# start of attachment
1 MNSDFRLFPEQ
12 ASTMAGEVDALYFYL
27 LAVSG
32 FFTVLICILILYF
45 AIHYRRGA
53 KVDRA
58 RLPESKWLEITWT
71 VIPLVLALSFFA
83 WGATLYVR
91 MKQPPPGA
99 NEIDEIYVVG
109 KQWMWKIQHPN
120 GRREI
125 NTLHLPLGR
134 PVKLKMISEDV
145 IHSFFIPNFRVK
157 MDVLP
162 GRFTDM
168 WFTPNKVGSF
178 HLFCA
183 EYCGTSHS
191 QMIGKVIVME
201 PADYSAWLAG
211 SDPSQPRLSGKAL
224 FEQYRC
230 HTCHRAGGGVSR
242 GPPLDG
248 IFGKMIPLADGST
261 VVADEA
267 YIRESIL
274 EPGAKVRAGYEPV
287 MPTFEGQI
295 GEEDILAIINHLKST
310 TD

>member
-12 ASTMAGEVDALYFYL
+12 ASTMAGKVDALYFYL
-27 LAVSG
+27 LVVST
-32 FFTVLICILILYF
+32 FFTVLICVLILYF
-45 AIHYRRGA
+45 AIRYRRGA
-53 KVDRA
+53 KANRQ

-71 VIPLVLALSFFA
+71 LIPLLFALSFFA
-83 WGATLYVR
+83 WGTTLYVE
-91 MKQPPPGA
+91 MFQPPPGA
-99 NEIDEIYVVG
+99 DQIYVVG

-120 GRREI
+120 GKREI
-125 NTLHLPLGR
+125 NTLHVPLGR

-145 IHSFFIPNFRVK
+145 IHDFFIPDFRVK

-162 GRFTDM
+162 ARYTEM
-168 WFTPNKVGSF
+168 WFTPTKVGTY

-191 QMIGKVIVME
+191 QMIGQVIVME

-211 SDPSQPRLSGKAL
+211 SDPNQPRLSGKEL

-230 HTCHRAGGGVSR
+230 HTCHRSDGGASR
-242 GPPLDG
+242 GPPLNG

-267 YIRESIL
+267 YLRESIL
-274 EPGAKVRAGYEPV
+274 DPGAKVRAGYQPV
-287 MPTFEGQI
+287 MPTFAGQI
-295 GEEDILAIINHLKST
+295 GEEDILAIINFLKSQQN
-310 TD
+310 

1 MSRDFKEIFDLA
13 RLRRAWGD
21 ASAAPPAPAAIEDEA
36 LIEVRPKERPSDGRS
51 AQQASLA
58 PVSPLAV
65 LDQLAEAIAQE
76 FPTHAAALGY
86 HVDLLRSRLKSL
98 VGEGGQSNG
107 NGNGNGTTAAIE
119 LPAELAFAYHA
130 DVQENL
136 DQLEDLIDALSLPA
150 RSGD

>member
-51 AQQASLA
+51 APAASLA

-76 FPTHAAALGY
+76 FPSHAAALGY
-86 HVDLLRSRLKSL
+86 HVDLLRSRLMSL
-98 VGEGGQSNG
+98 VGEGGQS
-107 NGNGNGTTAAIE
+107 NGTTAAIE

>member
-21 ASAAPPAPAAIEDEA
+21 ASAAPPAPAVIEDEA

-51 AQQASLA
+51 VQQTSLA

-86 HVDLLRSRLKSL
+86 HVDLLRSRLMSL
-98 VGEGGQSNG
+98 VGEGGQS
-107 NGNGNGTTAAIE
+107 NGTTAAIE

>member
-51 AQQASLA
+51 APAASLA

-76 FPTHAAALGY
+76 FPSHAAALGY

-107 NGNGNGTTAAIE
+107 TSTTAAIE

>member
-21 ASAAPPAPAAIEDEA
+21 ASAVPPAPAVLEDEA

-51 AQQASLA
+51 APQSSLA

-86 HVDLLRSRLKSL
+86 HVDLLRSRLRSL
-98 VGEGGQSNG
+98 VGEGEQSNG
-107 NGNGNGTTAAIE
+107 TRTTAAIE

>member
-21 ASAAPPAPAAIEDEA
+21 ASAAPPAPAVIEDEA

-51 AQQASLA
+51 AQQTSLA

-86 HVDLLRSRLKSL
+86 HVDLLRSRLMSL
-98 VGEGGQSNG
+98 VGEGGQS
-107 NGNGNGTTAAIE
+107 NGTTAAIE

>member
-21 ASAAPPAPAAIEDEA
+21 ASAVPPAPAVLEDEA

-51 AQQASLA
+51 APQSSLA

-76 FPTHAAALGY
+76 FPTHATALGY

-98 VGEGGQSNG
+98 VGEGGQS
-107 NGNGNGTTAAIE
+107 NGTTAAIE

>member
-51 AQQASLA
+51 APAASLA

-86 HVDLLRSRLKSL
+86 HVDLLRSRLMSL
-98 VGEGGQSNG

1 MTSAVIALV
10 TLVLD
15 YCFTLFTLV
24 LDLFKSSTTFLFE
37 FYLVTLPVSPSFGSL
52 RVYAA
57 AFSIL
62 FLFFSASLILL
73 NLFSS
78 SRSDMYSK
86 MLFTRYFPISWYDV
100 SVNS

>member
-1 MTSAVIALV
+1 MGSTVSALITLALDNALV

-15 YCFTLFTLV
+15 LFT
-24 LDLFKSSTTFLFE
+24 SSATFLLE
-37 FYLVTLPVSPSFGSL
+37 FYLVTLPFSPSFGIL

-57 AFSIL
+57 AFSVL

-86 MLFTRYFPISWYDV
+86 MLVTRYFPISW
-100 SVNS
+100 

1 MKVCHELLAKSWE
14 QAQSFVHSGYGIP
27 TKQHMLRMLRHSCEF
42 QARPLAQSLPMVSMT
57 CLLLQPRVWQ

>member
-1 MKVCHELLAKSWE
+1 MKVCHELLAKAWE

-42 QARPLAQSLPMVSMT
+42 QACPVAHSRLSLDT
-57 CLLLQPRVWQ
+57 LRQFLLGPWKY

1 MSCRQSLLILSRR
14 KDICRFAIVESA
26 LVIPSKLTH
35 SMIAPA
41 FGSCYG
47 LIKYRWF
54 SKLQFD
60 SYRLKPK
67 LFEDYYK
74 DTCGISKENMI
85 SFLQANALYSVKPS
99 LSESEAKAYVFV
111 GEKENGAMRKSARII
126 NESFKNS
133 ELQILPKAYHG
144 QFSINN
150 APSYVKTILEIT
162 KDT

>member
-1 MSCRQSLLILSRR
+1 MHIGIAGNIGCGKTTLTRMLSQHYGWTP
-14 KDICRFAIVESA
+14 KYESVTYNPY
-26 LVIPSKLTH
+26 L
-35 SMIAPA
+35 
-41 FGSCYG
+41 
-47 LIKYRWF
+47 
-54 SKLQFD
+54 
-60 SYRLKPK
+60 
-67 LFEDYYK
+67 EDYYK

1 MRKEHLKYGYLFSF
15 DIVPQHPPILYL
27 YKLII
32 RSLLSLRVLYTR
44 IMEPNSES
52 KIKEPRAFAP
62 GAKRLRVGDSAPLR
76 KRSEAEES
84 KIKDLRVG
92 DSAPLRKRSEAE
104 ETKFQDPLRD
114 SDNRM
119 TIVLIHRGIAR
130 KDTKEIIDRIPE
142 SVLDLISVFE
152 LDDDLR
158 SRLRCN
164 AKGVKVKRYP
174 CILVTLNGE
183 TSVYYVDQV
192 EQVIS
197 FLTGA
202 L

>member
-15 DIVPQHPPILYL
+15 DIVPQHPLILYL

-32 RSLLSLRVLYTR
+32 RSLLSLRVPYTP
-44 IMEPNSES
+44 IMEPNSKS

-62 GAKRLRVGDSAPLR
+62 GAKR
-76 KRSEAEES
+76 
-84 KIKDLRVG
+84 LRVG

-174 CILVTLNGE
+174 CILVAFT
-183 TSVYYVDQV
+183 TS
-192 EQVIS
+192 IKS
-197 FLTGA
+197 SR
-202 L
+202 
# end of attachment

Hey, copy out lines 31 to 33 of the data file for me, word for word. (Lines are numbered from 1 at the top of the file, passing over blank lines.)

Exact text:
274 EPGAKVRAGYEPV
287 MPTFEGQI
295 GEEDILAIINHLKST